Zombies - for sure zombies. Or some kind of pandemic. There are a lot of lights on the X that restrict the altitude to 410 or lower. It would suck to be fat dumb and happy, get a light and know that if you followed the emergency procedure you would run out of gas.

Sometimes when we arrive in Hawaii we see smaller aircraft on the ramp and snicker about wet footprint. I'm sure some people do it.
 

milleR

Well-Known Member
Thanks. Great info. And there is no situation you can think of where you would ever fly a smaller jet (enough legs to get there, but not meet ETOPS requirements, Part 91) into a situation like that?

This is all scenario based, and a learning experience for me. This is NOT based on anything real.
If you can't make it there on one engine look at what the people who ferry single engine planes over the atlantic do and plan accordingly.
 

GX

Well-Known Member
Zombies - for sure zombies. Or some kind of pandemic. There are a lot of lights on the X that restrict the altitude to 410 or lower. It would suck to be fat dumb and happy, get a light and know that if you followed the emergency procedure you would run out of gas.

Sometimes when we arrive in Hawaii we see smaller aircraft on the ramp and snicker about wet footprint. I'm sure some people do it.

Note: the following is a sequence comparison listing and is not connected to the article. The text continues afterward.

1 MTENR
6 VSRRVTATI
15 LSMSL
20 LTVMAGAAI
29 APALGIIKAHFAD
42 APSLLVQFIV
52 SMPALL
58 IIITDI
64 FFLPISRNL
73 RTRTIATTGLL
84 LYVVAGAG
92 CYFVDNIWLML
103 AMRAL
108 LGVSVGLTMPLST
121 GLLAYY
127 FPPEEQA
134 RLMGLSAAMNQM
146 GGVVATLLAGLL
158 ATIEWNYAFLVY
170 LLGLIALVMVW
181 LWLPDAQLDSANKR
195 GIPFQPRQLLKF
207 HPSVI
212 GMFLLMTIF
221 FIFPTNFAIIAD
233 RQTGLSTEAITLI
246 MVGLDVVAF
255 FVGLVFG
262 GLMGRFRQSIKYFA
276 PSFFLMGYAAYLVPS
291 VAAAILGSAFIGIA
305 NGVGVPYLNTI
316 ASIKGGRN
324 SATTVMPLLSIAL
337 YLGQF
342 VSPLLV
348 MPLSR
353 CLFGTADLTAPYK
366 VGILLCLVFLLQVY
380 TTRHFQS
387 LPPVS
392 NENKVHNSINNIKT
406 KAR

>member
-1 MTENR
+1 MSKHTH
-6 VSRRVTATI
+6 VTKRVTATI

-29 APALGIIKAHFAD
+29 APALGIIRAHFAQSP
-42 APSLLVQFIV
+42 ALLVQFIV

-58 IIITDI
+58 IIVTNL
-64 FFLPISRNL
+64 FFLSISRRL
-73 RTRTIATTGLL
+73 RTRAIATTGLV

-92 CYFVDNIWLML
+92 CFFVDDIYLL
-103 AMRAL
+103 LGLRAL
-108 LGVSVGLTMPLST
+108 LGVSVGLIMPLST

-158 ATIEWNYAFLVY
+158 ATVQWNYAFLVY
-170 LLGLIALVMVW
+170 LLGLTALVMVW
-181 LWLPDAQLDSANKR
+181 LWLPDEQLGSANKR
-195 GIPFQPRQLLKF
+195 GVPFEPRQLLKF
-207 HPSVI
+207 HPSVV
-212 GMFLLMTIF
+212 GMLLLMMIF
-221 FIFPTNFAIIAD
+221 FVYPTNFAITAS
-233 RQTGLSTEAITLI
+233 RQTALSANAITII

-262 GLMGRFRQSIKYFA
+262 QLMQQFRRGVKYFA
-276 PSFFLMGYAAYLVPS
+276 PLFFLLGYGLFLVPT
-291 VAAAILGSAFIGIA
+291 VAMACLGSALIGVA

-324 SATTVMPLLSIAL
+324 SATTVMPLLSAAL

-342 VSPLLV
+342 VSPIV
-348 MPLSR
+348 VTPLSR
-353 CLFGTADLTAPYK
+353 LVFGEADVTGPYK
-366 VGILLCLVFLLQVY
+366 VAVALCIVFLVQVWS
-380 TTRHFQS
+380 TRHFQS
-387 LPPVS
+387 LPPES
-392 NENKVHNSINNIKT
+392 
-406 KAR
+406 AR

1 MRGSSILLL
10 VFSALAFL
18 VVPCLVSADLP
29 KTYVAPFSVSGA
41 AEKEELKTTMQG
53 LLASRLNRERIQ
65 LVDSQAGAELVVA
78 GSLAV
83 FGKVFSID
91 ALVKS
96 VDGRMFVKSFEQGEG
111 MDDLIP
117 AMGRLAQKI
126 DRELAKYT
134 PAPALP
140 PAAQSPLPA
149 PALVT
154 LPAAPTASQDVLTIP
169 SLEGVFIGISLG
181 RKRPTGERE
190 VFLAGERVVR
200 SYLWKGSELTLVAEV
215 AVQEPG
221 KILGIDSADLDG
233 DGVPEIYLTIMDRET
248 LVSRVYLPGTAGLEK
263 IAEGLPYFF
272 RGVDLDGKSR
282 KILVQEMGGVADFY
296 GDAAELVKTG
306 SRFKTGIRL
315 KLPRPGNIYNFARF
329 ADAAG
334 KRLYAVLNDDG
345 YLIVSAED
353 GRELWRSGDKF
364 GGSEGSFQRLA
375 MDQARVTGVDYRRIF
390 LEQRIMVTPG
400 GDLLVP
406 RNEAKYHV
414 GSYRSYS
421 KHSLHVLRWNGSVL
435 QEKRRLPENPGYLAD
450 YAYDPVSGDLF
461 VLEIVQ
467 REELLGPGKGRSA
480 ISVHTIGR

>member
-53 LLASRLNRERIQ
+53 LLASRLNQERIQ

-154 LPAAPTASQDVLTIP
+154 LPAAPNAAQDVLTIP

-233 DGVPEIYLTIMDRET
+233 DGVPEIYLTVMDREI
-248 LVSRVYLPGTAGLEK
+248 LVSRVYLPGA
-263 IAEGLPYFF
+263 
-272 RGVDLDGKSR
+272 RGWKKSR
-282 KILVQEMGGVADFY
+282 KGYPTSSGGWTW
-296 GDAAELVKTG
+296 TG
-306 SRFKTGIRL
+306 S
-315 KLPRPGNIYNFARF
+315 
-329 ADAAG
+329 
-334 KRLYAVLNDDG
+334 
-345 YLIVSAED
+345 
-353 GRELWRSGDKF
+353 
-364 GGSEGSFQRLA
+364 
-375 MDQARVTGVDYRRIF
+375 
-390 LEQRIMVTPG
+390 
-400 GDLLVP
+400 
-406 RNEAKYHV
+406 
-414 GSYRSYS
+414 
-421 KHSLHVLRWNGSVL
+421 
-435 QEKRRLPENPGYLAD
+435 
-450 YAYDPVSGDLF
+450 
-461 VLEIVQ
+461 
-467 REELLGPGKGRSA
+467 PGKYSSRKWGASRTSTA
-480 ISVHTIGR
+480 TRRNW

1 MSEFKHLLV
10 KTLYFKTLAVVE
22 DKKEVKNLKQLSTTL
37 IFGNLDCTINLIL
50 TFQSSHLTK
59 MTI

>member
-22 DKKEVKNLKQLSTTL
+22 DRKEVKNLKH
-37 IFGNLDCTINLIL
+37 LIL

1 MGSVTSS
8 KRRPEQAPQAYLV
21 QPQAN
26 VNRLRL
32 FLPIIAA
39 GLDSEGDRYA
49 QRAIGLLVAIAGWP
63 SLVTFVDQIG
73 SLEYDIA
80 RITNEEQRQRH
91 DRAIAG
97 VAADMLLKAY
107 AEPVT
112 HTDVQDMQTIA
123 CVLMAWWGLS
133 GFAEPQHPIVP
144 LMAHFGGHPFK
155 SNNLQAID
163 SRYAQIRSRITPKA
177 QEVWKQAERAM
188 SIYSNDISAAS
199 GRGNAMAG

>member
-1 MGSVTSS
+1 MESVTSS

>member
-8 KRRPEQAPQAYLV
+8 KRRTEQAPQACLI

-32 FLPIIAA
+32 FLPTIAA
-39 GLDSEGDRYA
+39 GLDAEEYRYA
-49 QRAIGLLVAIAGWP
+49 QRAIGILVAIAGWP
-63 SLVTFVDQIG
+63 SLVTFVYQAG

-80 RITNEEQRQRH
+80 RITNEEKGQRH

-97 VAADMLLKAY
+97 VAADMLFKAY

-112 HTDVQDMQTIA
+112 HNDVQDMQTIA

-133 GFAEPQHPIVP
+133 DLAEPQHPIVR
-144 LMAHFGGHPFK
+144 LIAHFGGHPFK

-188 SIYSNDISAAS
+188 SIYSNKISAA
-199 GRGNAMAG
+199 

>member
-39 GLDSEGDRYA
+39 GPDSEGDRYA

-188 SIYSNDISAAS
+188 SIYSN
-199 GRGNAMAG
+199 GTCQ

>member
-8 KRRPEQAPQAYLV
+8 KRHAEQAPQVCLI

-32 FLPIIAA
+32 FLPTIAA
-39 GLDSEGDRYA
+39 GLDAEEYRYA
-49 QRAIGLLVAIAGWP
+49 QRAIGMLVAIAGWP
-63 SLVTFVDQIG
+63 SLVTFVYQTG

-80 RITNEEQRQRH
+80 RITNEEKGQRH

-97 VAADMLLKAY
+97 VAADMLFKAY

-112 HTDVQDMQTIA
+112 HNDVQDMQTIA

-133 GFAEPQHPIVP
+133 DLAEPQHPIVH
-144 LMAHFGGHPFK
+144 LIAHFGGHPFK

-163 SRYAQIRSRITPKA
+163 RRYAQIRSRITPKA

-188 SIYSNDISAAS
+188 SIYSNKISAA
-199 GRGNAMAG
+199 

I was thinking about that as I typed the question. I can't imagine anything worse than planning a trip to Hawaii only to end up ditching a multi-million dollar jet in blue water and going for a swim, if everything aligns and the crash is survivable. Throw in rough seas, darkness, and hoping to God that the Coast Guard finds the right haystack, and one's life changes in an instant. But, I thought I'd ask.

And I'm sure there are those who do it. Money cannot buy brains.

I appreciate the sincere and honest responses. Based on forum temperment lately, it could have been a big love fest.

If you can't make it there on one engine look at what the people who ferry single engine planes over the atlantic do and plan accordingly.
I thought everyone wanted to wear a Gumby suit.
 

z987k

Well-Known Member
If you run out of gas at 410 and the coast gaurd doesn't meet you at the crash site, you suck at using radios.
 

GX

Well-Known Member
If you run out of gas at 410 and the coast gaurd doesn't meet you at the crash site, you suck at using radios.
Radios don't work the majority of those flights. At least they didn't when I was criss-crossing the Pacific between Asia and Hawaii and the West Coast. SELCAL was the way of the non-radar world.
 

ackeight

Well-Known Member
What I would do part 91 is plan for the worst circumstance. Engine and pressurization failure at your ETP(equal time point). If you can't make it to an airport with reserve don't do it. a cj3 isn't even close to an option. Hell even a hawker 800xp most of the time isn't.
 

mshunter

Well-Known Member
Unless there is no other way, why would you want to do it? Either buy a ticket, or get something that fits the mission. This sounds like a pleasure trip. Getting wet and loosing an airplane doesn't sound "pleasurable ".
 

cmill

Cold Ass Honky
I think in most cases if they can afford a CJ3, they can afford something that will actually make it to Hawaii comfortably.